@Rob- Actually 10-12% reduction in fuel burn is huge! For example the winglets that are being retrofitted to airliners create a 2-3% reduction in fuel burn. That seems minor but the airlines are willing to pay about $300k per plane for the retrofit. (Someone may have more accurate cost figures).
Fuel efficiency improvements mean less fuel cost (#1 expense for airlines), and also allows more payload and longer range routes. Additional payload capability adds up to several hundred dollars revenue per pound, annually for a 737-class airplane.
Given that Kenish, I can understand why 10 to 12 percent is a significant number. It just seems small comparred to the kind of efficiency gains we're anticipating from the auto industry for the coming years. I can see it's a matter of scale.
Yes, Chuck, that's a significant advance in less than 15 years. What do you think the changes are? Do you expect it to be gradual? Will it require creating a different mix of models to emphasize smaller, more efficient cars? What affect will that have on the buying public? Would a Republican administration strip away those requirements?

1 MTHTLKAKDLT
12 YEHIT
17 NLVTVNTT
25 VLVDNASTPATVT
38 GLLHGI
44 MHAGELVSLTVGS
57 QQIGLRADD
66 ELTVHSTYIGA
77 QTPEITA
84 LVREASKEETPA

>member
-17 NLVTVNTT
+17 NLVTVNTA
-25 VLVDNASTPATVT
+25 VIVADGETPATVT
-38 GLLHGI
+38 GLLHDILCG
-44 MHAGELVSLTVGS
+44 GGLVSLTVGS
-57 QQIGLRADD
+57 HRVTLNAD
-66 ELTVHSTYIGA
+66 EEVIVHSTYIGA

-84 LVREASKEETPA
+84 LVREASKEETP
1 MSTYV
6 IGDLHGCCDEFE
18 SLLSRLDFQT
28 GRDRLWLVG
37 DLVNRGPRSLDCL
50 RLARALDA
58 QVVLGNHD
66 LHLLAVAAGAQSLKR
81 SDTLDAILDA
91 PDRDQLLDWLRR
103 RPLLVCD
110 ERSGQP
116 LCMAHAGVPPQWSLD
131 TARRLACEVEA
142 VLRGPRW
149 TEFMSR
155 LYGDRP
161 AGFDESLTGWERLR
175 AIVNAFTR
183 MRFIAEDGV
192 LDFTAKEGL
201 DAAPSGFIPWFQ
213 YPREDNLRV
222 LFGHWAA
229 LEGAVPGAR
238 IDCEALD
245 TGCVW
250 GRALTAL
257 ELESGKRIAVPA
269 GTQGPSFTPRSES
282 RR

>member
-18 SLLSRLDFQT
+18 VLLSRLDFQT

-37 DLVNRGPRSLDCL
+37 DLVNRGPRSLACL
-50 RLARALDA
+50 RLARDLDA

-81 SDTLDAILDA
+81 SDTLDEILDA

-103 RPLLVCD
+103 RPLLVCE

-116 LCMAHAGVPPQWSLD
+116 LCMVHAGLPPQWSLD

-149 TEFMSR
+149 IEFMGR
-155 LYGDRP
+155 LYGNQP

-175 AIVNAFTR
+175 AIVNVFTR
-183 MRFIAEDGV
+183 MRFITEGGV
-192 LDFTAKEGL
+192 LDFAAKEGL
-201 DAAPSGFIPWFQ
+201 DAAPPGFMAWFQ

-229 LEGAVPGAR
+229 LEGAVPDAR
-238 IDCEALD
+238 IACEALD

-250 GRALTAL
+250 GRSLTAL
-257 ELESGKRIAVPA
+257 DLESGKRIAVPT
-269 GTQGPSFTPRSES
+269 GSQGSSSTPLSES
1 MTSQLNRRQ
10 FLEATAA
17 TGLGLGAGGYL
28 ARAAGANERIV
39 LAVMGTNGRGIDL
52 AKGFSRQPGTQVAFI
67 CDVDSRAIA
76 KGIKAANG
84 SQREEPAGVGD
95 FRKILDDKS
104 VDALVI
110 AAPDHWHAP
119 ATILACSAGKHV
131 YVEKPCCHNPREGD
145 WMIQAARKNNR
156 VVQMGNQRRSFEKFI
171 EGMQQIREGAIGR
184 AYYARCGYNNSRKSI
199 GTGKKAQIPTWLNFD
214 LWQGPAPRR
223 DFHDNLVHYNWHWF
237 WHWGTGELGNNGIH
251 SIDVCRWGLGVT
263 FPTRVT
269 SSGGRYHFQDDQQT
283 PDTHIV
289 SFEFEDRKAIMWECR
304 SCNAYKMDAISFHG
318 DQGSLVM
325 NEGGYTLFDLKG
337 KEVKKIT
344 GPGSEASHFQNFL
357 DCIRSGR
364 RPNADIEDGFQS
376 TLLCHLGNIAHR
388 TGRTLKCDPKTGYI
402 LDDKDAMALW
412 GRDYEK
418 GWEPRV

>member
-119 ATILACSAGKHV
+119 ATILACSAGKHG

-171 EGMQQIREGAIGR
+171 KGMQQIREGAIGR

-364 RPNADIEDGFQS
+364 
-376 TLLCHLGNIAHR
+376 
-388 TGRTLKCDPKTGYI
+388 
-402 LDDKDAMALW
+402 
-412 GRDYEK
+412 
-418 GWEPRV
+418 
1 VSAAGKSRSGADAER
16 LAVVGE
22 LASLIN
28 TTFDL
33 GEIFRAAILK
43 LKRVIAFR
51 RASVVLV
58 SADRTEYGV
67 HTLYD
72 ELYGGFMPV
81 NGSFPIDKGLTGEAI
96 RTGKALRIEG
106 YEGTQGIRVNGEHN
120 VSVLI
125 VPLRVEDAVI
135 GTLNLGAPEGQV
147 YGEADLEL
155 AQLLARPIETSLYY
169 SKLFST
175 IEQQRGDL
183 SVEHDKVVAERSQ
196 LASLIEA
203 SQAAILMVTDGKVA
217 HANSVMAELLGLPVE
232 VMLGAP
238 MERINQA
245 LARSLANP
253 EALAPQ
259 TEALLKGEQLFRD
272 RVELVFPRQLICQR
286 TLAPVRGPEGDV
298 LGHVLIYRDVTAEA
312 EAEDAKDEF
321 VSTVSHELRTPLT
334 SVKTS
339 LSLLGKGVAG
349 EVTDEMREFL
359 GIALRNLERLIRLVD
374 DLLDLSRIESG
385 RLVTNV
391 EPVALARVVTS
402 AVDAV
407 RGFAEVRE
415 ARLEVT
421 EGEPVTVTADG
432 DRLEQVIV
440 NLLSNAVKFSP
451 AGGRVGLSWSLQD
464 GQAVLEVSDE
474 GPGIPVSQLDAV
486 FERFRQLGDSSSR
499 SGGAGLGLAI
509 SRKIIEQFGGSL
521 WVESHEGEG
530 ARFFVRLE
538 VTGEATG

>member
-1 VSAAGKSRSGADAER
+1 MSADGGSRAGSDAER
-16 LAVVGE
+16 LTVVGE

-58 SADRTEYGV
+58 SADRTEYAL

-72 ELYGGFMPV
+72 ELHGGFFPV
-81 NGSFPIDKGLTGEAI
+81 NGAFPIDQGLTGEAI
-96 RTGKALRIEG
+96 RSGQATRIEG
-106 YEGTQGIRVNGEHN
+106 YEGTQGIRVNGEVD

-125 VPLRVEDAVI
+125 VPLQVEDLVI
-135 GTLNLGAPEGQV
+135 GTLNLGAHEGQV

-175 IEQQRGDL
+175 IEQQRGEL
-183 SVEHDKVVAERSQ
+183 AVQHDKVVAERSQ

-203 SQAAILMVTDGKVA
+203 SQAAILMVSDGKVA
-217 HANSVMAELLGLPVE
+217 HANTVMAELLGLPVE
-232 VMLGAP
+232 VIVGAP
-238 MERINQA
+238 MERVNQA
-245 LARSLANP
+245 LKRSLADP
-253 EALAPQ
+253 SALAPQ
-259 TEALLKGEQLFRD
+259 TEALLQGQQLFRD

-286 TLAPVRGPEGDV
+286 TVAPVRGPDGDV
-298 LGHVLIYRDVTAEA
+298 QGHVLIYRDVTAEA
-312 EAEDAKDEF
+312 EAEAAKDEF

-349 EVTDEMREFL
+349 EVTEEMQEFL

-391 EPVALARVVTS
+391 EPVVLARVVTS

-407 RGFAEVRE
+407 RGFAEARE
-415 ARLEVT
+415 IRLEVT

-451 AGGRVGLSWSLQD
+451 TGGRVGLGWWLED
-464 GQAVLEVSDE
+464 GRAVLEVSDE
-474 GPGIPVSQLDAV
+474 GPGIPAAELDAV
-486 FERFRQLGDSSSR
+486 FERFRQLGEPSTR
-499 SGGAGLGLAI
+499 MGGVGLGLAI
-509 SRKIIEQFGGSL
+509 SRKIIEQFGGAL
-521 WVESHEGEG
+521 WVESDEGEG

Rob, 10-12% is a lot for commercial aircraft, compared to cars, for several reasons, primarily the math: a commercial plane is a lot bigger, and has a zillion more parts, which are sourced from many different component manufacturers. Also, a lot of materials lightweighting has already been done in aircraft, for several decades now, so there's proportionately less and less that can be changed or redesigned from that standpoint. Lightweighting efforts in much smaller and simpler cars are much more recent, so there's still a lot of proportionately bigger changes that can be made, and many of the big gains in cars have come from lightweighting materials and related redesigns.
The improvements in effeciency have been incremental in the 737. The passenger capacity, and altitude have increased significantly over the years. I imagine it is 40% more efficient than the old 737-100. An improvement of 10%-12% above the last generation is quite an accomplishment.
We looked at a number of sources to determine this year's greenest cars, from KBB to automotive trade magazines to environmental organizations. These 14 cars emerged as being great at either stretching fuel or reducing carbon footprint.
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